Time passes, but eventually I’m climbing again. Just below the crux, I realize I’m all out of appropriately-sized cams and massively run out. Freaked out, I toss in a #1 as deep as I can into a flared crack meant for a #4. I don’t trust it, but it’s better than nothing. As I quest into the difficulties I don’t recognize an important jam for what it is, and try to transition from the chimney to a mantel of sorts. I’m not stable and my fear is pure. The rope stack from the party above is dangling tantalizingly close to me and I consider grabbing for it. The guy above senses my distress but from his position of safety he has forgotten whatever mental state had him backing off this thing earlier. He tells me that I shouldn’t worry, because if I fall I won’t go anywhere. I’ll just slide down a foot or two and my body will wedge into the chimney. Neat.
I slip and go somewhere.
Something like 30 feet later I’m caught by my poorly placed #1. As I dangle there I glance over at a #3 that would fit perfectly in the difficulties, but it doesn’t even occur to me that I could pluck it out and use it. I just start up and try the exact same thing, expecting different results. Insanity. When I fall the second time I clip a rock hard with my left foot. My confidence, and now my body, are shot full of holes. It is time to admit defeat and bring up Ryan so he can finish the pitch for me. How embarrassing.
It takes Advil in my blood and the relenting of the chimneys before I feel up to leading again. The remainder of the climb is fun and uneventful even though I’m hobbled. After the chimneys, Epinephrine evolves into well-protected face climbing, maxing out at 5.8. My decision to continue after the fall was largely based on not letting Ryan down, since we had both committed a fair bit of effort and resources to be here. These upper pitches refill my reservoir and by the top I have a smile on my face again. We catch the party above us only on the unexpectedly complicated hike back down, and from our position down low we spot the poor van ladies high on the wall climbing by headlamp, still with several pitches to go. I lament the small role my whips played in their timing. Their remaining distance is too great for them to blame me for the darkness, but I’m sure they will. I probably would.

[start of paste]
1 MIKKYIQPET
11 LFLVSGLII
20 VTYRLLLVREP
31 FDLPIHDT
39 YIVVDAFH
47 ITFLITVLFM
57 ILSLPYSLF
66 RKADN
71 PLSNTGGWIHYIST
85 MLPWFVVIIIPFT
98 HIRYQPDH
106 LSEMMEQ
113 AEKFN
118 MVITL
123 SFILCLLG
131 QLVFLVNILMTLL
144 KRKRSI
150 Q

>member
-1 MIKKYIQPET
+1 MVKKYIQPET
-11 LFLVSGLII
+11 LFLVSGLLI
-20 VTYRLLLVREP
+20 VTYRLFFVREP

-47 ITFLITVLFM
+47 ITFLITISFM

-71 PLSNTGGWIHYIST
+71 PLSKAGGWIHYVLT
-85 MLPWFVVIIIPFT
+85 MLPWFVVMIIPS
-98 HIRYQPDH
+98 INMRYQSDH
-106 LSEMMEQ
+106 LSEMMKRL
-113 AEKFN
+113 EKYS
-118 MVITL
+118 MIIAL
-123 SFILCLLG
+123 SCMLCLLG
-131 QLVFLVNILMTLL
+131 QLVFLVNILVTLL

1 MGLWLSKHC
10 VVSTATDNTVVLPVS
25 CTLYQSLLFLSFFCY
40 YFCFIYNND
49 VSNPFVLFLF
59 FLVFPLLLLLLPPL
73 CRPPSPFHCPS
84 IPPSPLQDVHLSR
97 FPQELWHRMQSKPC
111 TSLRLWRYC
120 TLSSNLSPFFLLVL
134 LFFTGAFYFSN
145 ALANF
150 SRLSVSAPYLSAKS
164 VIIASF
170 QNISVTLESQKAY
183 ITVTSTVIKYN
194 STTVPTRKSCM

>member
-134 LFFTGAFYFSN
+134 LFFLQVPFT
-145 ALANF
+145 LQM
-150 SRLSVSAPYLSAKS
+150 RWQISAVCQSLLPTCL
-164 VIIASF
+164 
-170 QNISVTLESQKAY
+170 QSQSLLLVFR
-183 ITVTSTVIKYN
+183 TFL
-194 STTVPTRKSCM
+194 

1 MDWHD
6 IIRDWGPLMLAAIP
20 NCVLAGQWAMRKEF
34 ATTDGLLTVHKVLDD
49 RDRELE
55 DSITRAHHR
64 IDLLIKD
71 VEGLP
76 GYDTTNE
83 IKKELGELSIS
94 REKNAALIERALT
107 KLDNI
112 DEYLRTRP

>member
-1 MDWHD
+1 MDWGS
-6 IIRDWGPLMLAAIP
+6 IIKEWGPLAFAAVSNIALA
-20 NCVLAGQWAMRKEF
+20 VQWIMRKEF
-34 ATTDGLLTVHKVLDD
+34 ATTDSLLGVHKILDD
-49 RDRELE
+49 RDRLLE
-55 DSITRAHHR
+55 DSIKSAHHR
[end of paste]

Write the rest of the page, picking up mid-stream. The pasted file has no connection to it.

The next day I can barely walk. It is clear that our original plan to climb another big multi-pitch route would need to be scrapped, so I belay Ryan as he half-heartedly ascends a few single pitch sport climbs. This was to be a smash-and-grab weekend in which we climbed two big routes (by my standards) and yet by the strictest definitions, I didn’t climb any routes at all. I feel appropriately defeated. On the return flight, as I’m sadly limping through security, my bag is searched and I have to explain my cams. “Are you a climber?” asks the security guy, and I hesitate.
Some days I’m a climber, but some days I certainly am not. Some days climbing just stresses me out. Occasionally, I find myself hundreds of feet in the air, wishing I was on the ground. Often I wake up when I would rather sleep and labor over this strange art in a gym which costs a small fortune and contains nothing that can prepare me for a chimney in Las Vegas. I stuff feet into uncomfortable shoes which I paid too much for. I spend untold hours contemplating the merits of going deep into debt for a fully kitted out Sprinter van. I shiver in the cold holding the rope or I quake fearfully as I grasp for a cam. Sometimes I fall and hurt myself. Always my family asks why I bother and never am I able to articulate a reasonable response. Something about the pursuit of self-improvement, I guess? It is difficult to place importance on something so trivial though it is clear that I have and will continue to do so.
Of course, I didn’t tell the security guy any of that. When I hesitated he just moved on to the next bag. He doesn’t give a shit if I’m a climber. Nobody does.
Danny Gilbert is an avid climber, husband, and father of two living in Boulder, Colorado. This is his first (and hopefully not last) piece for Thundercling. All photos provided by Danny and Ryan Marsters.